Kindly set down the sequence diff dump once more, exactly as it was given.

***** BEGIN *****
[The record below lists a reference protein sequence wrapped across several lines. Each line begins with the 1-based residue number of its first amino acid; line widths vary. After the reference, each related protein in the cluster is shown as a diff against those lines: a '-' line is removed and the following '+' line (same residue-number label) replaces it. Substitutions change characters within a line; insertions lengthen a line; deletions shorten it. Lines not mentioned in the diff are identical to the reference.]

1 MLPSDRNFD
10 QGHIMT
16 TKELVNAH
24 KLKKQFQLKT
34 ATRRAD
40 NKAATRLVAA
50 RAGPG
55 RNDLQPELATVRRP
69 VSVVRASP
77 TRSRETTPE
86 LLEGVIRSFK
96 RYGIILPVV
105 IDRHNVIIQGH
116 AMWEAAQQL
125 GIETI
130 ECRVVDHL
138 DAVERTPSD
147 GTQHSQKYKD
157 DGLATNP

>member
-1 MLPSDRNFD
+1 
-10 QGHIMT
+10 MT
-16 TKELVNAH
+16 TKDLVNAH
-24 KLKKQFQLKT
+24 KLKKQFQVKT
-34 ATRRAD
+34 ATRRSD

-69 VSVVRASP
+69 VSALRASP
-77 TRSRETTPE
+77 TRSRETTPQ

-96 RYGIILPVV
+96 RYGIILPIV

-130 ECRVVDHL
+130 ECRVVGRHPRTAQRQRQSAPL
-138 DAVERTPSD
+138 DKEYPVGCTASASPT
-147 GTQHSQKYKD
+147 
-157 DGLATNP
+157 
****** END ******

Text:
[The record below lists a reference protein sequence wrapped across several lines. Each line begins with the 1-based residue number of its first amino acid; line widths vary. After the reference, each related protein in the cluster is shown as a diff against those lines: a '-' line is removed and the following '+' line (same residue-number label) replaces it. Substitutions change characters within a line; insertions lengthen a line; deletions shorten it. Lines not mentioned in the diff are identical to the reference.]

1 MLPSDRNFD
10 QGHIMT
16 TKELVNAH
24 KLKKQFQLKT
34 ATRRAD
40 NKAATRLVAA
50 RAGPG
55 RNDLQPELATVRRP
69 VSVVRASP
77 TRSRETTPE
86 LLEGVIRSFK
96 RYGIILPVV
105 IDRHNVIIQGH
116 AMWEAAQQL
125 GIETI
130 ECRVVDHL
138 DAVERTPSD
147 GTQHSQKYKD
157 DGLATNP

>member
-1 MLPSDRNFD
+1 
-10 QGHIMT
+10 MT
-16 TKELVNAH
+16 TKDLVNAH
-24 KLKKQFQLKT
+24 KLKKQFQVKT
-34 ATRRAD
+34 ATRRSD

-69 VSVVRASP
+69 VSALRASP
-77 TRSRETTPE
+77 TRSRETTPQ

-96 RYGIILPVV
+96 RYGIILPIV

-130 ECRVVDHL
+130 ECRVVGRHPRTAQRQRQSAPL
-138 DAVERTPSD
+138 DKEYPVGCTASASPT
-147 GTQHSQKYKD
+147 
-157 DGLATNP
+157 